This Old Pittsburgh House: The Dry Cleaner’s Manor
German immigrant Oswald Werner, the owner of an early (and explosive) dry-cleaning business, built this 17-room Victorian in 1890 in Highland Park.
There was a time when you could make a lot of money in dry cleaning. The handsome house on North Highland Avenue — with its carved, colonnaded stone porch and facade — is proof.
It is also a monument to the success of Oswald Werner, a German immigrant who bought the lot in Highland Park in 1890 and set about building what one newspaper report of the time described as a “magnificent edifice.”
That year, the name of the neighborhood and its main street were officially changed from Hiland, which came from the original surveyor, Robert Hiland, to Highland Park. At the time, Pittsburgh was building a major park around the reservoir; the newly renamed neighborhood quickly became a desirable streetcar suburb.
Werner had in 1864 started a Downtown business cleaning and dyeing clothes, specializing in wool, silk, velvet and other materials that detergent and water tended to ruin. He married a Bavarian immigrant, Catherine Stadler, and the two had a big family, with five girls and two boys packed into a house behind their shop on Penn Avenue (roughly where the WQED-FM studio faces Katz Plaza today).
But their house must have become unbearable after the Werners’ youngest daughter, 15-year-old Stella — “a bright, intelligent, lovable girl,” reports said — fell ill in the winter of 1890 and died at home. Within months, the Werners were headed for the East End.
With his sons, John and Oswald Jr., Werner opened a second dry-cleaning location at the corner of Bryant and Mellon streets in Highland Park. They soon expanded to a three-story dry cleaning plant, part of which remains today, albeit reconfigured as the industrial-chic Bryant Lofts.
Back then, dry cleaning was a hazardous business. Early practitioners used petroleum-based solvents such as kerosene and benzene. An explosion at Werner’s Bryant Street business in 1893 caused a small fire that was quickly brought under control; a decade later, the plant suffered two major fires only two months apart. Nobody was badly hurt in the blazes, though Werner took a significant financial hit each time. As it turned out, insurance was difficult to obtain for buildings that housed large fuel tanks prone to explosion.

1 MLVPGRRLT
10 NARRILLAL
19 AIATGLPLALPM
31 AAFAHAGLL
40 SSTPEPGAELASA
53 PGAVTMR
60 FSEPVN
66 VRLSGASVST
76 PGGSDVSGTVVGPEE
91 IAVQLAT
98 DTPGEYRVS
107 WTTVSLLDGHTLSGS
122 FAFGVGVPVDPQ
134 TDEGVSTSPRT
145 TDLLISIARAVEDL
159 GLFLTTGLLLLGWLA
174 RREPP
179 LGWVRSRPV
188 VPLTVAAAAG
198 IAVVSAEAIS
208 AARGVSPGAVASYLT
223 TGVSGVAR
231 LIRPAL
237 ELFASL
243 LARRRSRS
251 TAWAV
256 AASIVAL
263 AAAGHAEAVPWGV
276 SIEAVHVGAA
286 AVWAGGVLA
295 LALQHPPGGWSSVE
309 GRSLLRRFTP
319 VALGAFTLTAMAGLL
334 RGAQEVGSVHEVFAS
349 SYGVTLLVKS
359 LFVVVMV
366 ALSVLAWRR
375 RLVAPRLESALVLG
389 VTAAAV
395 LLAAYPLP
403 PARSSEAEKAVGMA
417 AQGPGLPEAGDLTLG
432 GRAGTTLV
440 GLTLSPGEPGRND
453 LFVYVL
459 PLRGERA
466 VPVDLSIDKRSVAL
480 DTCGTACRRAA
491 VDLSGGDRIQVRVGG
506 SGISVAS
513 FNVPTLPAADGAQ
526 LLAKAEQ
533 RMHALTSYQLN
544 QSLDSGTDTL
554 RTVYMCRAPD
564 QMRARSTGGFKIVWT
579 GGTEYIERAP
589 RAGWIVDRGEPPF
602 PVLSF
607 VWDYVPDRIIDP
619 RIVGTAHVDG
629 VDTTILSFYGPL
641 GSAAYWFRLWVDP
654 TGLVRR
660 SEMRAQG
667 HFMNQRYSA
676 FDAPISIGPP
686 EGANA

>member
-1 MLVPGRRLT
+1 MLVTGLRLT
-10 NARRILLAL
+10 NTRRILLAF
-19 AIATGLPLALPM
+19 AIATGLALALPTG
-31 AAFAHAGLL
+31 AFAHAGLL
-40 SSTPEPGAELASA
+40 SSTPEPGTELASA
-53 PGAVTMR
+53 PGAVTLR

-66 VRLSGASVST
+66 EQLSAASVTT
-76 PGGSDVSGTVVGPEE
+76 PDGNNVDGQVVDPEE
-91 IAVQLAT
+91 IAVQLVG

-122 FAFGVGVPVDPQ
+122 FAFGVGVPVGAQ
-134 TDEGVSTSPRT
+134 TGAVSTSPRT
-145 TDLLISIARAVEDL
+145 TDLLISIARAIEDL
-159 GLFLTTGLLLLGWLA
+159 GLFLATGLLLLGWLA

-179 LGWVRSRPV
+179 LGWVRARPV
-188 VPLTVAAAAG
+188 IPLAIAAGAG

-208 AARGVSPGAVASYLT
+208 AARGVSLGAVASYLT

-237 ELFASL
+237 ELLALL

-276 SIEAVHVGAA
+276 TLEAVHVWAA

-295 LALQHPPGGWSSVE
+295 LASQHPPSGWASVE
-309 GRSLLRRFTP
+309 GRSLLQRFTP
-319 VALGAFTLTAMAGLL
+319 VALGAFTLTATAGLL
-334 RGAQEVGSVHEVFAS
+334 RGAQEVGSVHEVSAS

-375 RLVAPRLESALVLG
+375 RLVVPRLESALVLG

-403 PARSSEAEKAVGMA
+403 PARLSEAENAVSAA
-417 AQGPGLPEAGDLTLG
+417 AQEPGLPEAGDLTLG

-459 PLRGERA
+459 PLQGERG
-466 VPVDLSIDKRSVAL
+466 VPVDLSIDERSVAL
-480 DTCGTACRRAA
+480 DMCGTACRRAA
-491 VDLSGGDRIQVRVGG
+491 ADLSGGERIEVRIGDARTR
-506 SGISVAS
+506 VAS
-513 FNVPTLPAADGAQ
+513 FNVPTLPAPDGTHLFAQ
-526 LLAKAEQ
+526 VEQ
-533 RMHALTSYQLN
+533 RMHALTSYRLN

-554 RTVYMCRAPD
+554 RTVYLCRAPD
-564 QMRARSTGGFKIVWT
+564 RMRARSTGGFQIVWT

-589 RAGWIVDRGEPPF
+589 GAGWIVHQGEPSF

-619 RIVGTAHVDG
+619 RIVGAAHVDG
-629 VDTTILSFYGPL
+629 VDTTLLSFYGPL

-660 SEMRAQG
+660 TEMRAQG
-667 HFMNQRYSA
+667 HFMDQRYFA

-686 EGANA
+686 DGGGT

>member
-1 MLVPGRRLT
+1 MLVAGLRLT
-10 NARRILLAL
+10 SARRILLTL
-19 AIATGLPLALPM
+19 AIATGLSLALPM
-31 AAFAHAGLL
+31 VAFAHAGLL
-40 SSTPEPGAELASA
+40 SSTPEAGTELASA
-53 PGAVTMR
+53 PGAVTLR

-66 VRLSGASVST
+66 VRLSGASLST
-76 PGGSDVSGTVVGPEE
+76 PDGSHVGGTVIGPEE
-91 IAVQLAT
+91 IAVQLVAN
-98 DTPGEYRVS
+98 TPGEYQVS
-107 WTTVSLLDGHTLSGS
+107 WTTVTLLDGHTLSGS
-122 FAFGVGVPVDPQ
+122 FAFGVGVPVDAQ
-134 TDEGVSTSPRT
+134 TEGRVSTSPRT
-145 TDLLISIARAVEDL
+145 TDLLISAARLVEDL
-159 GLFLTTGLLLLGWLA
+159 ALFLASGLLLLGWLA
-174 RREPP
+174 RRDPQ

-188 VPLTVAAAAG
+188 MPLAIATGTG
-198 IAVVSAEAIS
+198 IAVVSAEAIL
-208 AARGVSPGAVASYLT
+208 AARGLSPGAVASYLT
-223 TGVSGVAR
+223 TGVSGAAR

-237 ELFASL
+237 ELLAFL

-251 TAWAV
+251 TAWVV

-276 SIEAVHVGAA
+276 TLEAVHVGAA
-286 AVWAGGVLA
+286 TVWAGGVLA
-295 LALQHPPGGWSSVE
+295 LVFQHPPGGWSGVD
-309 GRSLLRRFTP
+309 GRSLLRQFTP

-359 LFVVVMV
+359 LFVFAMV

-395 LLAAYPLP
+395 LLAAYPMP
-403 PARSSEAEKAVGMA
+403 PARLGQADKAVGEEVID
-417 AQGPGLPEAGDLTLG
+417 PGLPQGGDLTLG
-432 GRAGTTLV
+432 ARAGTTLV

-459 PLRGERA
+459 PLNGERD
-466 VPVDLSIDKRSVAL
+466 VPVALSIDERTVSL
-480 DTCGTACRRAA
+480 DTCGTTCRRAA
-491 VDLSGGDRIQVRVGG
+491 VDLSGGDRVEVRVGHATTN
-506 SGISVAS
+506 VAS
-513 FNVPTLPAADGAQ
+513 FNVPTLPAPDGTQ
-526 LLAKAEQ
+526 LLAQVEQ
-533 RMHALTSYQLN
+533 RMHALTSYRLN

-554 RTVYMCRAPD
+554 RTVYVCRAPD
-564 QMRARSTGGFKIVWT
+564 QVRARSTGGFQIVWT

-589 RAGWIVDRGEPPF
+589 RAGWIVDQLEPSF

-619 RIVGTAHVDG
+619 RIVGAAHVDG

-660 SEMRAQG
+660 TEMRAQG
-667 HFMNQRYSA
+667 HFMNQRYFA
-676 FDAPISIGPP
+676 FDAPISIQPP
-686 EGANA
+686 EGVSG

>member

At the age of 70, Werner was still being driven daily by a chauffeur to his original dry cleaners Downtown. That ended in 1905, when they were in a serious accident on Bigelow Boulevard; Werner was thrown 20 feet from the crash. He survived but was badly injured. He died in 1912.
Oswald Jr. inherited the house on North Highland. He lived there another three decades with his sisters, Annie and Katie, becoming president of the dry-cleaning business, which remained in family hands for two further generations. The house did not, changing hands several times over the years.
In 2004, attorney Jennifer McPeak and local landlord Ken Kaczmarek bought the house after it went through foreclosure. For newlyweds expecting their first child, it was a tense transfer. While they were closing, thieves broke in and tore out several stained-glass windows and fireplace hearths.
“I was worried if we waited any longer the staircase would be gone,” Kaczmarek recalls.
The stairs stayed, as did the oak cabinetry and mosaic fireplace hearth in the home’s showcase dining room. McPeak and Kaczmarek have deftly restored any decorative elements the police could not recover, and their 17-room, 2½-story, late-Victorian manor provides ample space for their four school-age children.
That means a lot to McPeak, who was born and raised in Highland Park. Her grandfather had a produce market a few doors down from the Werners’ dry cleaning business on Bryant Street. Like her mother and her sisters, and now her children, McPeak attended Catholic school at nearby Sacred Heart in Shadyside. She was the senior class president in 1989, the final graduating class of the high school.
“There’s a big family connection [to Highland Park],” she says. “My sisters still live here, too.”
She blushes when Kaczmarek reminds her their first date was a walking tour of Highland Park, organized at Tazza d’Oro coffee shop three blocks up from where they now live. Neighborhood ties can be stronger than a double shot of espresso.
Mark Houser is the author of the new book MultiStories: 55 Antique Skyscrapers & the Business Tycoons Who Built Them.